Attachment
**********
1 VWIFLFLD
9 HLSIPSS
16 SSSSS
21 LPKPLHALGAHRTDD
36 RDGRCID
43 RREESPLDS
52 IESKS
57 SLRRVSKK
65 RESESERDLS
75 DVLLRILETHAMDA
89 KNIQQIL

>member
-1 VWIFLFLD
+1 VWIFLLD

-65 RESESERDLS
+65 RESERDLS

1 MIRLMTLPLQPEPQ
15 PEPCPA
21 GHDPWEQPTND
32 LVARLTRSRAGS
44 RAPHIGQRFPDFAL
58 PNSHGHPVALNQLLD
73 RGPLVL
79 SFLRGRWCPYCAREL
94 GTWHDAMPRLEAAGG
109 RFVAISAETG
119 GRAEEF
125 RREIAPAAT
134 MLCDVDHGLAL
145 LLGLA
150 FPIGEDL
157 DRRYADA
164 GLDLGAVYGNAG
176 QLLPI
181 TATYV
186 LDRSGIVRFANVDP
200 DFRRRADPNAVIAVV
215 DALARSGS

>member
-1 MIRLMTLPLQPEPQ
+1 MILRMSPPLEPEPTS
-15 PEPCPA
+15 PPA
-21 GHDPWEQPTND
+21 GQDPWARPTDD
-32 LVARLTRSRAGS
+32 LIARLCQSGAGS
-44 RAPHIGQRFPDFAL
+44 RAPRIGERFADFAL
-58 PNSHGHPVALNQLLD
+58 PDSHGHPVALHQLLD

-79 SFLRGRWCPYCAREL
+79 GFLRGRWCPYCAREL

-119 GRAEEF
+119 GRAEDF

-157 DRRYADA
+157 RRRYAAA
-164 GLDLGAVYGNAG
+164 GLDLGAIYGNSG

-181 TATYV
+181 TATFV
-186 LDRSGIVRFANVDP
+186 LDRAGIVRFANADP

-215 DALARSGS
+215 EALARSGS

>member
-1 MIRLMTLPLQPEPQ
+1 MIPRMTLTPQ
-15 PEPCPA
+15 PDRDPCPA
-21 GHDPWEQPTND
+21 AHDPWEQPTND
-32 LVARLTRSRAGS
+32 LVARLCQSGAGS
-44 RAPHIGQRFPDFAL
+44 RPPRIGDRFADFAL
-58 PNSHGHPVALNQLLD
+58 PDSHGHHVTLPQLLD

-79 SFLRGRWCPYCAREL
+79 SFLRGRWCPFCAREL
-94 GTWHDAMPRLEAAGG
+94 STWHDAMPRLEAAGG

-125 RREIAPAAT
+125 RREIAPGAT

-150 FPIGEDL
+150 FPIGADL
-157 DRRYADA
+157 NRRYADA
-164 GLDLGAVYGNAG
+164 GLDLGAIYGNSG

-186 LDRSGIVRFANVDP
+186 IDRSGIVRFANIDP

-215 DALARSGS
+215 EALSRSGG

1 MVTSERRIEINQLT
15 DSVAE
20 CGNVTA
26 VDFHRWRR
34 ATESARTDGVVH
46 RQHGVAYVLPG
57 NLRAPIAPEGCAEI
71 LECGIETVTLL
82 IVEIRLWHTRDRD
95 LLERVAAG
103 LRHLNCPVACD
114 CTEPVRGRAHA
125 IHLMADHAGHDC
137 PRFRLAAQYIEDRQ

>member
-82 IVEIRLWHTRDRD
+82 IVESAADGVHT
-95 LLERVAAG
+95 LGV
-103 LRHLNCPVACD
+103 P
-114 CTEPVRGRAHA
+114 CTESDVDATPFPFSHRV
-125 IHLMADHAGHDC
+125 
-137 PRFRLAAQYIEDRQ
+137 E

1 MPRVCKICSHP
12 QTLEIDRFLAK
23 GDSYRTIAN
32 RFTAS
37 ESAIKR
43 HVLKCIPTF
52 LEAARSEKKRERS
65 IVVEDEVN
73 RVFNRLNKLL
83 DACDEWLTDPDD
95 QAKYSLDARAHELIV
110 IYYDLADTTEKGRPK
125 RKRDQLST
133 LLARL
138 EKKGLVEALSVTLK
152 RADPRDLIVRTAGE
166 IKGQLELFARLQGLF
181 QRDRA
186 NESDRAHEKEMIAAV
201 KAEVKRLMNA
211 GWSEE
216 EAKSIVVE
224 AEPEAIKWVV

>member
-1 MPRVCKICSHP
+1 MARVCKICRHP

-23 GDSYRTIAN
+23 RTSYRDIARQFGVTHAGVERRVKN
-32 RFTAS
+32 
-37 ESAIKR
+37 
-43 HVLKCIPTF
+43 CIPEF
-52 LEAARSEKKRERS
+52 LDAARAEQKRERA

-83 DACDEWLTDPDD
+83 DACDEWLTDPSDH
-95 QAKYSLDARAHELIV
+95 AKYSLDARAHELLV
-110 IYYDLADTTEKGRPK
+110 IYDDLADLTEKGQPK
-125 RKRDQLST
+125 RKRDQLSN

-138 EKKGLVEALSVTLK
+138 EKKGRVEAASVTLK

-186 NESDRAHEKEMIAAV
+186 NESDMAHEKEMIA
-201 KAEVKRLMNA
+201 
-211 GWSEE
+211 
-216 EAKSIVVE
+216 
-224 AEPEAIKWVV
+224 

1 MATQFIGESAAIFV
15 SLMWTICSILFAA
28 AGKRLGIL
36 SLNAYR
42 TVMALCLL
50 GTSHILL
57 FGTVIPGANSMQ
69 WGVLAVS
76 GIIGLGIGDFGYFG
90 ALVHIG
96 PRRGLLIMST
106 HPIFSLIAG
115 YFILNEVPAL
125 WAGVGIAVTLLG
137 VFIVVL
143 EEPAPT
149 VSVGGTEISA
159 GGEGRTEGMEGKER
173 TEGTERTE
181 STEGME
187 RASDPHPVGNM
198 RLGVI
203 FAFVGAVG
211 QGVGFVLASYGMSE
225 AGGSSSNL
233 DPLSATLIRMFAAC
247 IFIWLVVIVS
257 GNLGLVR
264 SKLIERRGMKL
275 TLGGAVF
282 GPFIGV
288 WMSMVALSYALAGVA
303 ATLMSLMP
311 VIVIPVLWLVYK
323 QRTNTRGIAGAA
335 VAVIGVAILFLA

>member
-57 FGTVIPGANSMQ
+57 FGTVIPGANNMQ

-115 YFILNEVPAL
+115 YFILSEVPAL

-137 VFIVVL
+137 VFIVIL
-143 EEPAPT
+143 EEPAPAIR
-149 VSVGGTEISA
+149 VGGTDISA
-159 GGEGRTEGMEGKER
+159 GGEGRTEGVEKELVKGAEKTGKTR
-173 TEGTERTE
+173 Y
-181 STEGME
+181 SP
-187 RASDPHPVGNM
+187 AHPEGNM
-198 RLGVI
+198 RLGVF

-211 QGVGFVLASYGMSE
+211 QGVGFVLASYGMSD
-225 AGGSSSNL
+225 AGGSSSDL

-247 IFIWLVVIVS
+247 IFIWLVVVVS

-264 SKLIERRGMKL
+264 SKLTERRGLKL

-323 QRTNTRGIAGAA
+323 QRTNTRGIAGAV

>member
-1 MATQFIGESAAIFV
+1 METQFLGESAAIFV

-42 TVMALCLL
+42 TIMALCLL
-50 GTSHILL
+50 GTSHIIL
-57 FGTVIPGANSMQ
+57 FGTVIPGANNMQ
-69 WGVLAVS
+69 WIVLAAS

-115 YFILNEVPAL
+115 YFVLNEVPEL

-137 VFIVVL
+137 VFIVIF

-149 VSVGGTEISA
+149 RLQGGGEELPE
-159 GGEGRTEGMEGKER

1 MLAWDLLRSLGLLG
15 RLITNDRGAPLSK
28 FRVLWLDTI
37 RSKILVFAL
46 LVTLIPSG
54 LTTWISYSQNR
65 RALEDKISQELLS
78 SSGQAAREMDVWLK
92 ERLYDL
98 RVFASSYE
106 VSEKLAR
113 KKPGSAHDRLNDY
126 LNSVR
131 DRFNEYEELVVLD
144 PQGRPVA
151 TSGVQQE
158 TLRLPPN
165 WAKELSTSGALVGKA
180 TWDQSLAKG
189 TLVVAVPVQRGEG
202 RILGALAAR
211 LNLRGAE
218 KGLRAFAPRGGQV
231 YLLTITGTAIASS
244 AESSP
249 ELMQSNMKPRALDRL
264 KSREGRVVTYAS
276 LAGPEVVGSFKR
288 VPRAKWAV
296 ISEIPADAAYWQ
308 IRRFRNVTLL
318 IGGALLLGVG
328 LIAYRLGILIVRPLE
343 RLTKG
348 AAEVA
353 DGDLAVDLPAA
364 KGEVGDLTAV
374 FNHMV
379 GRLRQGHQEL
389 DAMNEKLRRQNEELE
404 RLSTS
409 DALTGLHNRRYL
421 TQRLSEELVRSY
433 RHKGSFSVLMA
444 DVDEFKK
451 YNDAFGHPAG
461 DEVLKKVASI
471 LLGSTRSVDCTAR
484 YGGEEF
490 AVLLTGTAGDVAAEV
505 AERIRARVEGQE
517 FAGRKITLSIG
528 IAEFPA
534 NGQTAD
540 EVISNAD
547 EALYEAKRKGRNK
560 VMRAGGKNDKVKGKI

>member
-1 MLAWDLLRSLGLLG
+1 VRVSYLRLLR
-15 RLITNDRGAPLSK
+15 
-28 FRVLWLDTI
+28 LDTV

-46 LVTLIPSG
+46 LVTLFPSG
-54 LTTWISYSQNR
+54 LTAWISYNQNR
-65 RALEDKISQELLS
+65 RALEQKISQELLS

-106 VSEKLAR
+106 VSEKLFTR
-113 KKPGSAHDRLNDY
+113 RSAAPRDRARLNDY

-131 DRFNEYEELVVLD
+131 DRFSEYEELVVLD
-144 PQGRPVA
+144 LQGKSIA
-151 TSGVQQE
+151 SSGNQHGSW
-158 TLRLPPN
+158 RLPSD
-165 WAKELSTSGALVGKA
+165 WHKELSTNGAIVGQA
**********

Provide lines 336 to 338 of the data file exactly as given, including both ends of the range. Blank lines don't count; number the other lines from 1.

+113 RSAAPRDRARLNDY

-131 DRFNEYEELVVLD
+131 DRFSEYEELVVLD